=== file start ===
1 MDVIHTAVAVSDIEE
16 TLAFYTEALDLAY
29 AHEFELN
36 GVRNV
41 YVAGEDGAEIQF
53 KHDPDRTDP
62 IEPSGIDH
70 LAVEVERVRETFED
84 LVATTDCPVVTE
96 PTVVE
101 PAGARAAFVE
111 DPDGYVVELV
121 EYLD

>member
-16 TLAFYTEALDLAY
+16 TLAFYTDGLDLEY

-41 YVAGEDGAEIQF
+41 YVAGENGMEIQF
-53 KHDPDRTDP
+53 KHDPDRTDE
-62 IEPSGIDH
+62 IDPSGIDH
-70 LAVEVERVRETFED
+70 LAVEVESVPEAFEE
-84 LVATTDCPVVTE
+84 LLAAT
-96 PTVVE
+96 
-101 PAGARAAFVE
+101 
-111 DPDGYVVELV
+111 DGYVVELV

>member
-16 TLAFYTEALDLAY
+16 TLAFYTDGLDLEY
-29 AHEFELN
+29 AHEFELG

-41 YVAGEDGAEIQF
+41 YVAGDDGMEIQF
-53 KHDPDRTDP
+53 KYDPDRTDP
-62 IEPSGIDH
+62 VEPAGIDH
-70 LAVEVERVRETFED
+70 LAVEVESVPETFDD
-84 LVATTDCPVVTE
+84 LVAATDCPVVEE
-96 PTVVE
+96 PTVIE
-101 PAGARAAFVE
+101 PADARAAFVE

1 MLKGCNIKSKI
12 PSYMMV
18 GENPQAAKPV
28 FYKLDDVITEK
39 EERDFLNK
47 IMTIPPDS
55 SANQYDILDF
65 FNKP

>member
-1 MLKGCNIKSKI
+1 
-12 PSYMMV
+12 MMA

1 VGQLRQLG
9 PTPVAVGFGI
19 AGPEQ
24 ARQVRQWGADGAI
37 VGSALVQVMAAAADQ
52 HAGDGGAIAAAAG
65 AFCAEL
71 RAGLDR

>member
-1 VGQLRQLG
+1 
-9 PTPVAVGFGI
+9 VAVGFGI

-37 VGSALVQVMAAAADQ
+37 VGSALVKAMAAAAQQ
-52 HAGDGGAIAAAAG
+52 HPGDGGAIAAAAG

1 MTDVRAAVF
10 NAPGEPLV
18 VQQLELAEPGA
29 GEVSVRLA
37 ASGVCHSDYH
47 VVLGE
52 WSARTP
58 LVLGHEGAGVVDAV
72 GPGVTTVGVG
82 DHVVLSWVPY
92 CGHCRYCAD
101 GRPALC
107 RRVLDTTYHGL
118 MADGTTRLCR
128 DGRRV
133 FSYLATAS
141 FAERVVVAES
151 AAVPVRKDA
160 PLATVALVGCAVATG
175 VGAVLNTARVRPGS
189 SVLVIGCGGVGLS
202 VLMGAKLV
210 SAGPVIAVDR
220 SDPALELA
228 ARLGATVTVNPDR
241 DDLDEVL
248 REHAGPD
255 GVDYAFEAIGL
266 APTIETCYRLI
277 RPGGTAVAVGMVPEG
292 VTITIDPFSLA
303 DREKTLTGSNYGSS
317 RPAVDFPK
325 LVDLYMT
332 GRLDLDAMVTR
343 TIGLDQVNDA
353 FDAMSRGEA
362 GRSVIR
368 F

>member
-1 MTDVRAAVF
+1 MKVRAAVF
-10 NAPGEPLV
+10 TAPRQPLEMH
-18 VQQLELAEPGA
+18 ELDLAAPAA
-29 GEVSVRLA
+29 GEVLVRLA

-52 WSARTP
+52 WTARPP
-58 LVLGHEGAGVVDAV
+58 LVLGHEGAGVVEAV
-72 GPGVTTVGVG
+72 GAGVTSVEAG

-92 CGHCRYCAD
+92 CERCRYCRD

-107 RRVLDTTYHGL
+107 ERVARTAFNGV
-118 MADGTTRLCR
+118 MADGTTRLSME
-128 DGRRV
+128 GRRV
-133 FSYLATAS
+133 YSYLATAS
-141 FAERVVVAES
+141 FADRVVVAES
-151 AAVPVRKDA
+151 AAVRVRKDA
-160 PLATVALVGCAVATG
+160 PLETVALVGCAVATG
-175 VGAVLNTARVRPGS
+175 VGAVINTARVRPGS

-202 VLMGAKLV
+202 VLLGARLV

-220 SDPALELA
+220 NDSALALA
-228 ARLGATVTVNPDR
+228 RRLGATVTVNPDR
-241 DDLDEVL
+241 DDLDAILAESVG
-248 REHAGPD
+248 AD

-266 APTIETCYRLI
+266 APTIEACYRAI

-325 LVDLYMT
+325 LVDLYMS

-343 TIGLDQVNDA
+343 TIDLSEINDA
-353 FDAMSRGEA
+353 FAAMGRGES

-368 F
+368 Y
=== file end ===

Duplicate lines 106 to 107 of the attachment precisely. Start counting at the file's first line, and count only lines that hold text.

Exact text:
228 ARLGATVTVNPDR
241 DDLDEVL